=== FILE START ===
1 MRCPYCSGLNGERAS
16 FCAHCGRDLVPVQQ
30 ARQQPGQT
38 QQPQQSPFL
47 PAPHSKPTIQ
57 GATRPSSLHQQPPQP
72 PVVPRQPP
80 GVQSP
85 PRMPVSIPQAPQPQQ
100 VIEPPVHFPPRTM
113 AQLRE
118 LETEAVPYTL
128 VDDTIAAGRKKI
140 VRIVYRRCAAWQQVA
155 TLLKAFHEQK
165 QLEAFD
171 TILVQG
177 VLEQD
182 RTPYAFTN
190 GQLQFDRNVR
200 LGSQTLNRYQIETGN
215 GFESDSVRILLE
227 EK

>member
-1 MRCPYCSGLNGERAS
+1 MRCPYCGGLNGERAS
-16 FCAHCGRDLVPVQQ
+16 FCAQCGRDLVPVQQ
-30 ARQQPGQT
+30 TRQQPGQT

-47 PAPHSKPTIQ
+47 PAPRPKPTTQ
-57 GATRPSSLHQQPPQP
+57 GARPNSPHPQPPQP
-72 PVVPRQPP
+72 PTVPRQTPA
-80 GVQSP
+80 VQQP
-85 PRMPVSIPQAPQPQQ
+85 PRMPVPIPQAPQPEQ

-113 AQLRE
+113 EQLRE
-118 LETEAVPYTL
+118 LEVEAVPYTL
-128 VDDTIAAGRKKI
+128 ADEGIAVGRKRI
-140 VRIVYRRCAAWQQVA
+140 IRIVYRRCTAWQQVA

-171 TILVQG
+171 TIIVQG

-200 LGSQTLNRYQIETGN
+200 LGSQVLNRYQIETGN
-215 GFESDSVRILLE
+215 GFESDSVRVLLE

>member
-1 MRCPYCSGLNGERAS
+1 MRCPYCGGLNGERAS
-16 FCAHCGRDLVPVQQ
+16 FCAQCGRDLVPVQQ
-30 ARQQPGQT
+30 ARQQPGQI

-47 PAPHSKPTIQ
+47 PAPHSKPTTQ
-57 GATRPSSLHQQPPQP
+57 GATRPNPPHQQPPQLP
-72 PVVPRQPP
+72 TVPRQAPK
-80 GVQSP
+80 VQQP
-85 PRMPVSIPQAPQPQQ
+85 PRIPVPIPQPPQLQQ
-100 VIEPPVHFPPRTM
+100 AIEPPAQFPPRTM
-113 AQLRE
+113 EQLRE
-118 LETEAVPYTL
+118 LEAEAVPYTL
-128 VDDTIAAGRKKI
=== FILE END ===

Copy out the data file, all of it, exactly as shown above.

1 MRCPYCSGLNGERAS
16 FCAHCGRDLVPVQQ
30 ARQQPGQT
38 QQPQQSPFL
47 PAPHSKPTIQ
57 GATRPSSLHQQPPQP
72 PVVPRQPP
80 GVQSP
85 PRMPVSIPQAPQPQQ
100 VIEPPVHFPPRTM
113 AQLRE
118 LETEAVPYTL
128 VDDTIAAGRKKI
140 VRIVYRRCAAWQQVA
155 TLLKAFHEQK
165 QLEAFD
171 TILVQG
177 VLEQD
182 RTPYAFTN
190 GQLQFDRNVR
200 LGSQTLNRYQIETGN
215 GFESDSVRILLE
227 EK

>member
-1 MRCPYCSGLNGERAS
+1 MRCPYCGGLNGERAS
-16 FCAHCGRDLVPVQQ
+16 FCAQCGRDLVPVQQ
-30 ARQQPGQT
+30 TRQQPGQT

-47 PAPHSKPTIQ
+47 PAPRPKPTTQ
-57 GATRPSSLHQQPPQP
+57 GARPNSPHPQPPQP
-72 PVVPRQPP
+72 PTVPRQTPA
-80 GVQSP
+80 VQQP
-85 PRMPVSIPQAPQPQQ
+85 PRMPVPIPQAPQPEQ

-113 AQLRE
+113 EQLRE
-118 LETEAVPYTL
+118 LEVEAVPYTL
-128 VDDTIAAGRKKI
+128 ADEGIAVGRKRI
-140 VRIVYRRCAAWQQVA
+140 IRIVYRRCTAWQQVA

-171 TILVQG
+171 TIIVQG

-200 LGSQTLNRYQIETGN
+200 LGSQVLNRYQIETGN
-215 GFESDSVRILLE
+215 GFESDSVRVLLE

>member
-1 MRCPYCSGLNGERAS
+1 MRCPYCGGLNGERAS
-16 FCAHCGRDLVPVQQ
+16 FCAQCGRDLVPVQQ
-30 ARQQPGQT
+30 ARQQPGQI

-47 PAPHSKPTIQ
+47 PAPHSKPTTQ
-57 GATRPSSLHQQPPQP
+57 GATRPNPPHQQPPQLP
-72 PVVPRQPP
+72 TVPRQAPK
-80 GVQSP
+80 VQQP
-85 PRMPVSIPQAPQPQQ
+85 PRIPVPIPQPPQLQQ
-100 VIEPPVHFPPRTM
+100 AIEPPAQFPPRTM
-113 AQLRE
+113 EQLRE
-118 LETEAVPYTL
+118 LEAEAVPYTL
-128 VDDTIAAGRKKI